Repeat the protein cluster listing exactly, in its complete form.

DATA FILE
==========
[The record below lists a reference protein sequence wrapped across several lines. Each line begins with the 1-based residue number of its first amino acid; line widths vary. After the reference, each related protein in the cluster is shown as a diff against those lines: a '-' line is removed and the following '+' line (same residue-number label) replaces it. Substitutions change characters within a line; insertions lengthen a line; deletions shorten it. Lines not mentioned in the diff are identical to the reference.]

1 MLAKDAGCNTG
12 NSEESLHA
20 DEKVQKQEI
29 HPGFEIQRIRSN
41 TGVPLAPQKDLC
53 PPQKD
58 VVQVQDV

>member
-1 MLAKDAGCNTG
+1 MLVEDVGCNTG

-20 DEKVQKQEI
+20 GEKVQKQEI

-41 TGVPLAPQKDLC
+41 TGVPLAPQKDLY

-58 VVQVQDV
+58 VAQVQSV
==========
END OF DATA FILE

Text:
[The record below lists a reference protein sequence wrapped across several lines. Each line begins with the 1-based residue number of its first amino acid; line widths vary. After the reference, each related protein in the cluster is shown as a diff against those lines: a '-' line is removed and the following '+' line (same residue-number label) replaces it. Substitutions change characters within a line; insertions lengthen a line; deletions shorten it. Lines not mentioned in the diff are identical to the reference.]

1 MLAKDAGCNTG
12 NSEESLHA
20 DEKVQKQEI
29 HPGFEIQRIRSN
41 TGVPLAPQKDLC
53 PPQKD
58 VVQVQDV

>member
-1 MLAKDAGCNTG
+1 MLVEDVGCNTG

-20 DEKVQKQEI
+20 GEKVQKQEI

-41 TGVPLAPQKDLC
+41 TGVPLAPQKDLY

-58 VVQVQDV
+58 VAQVQSV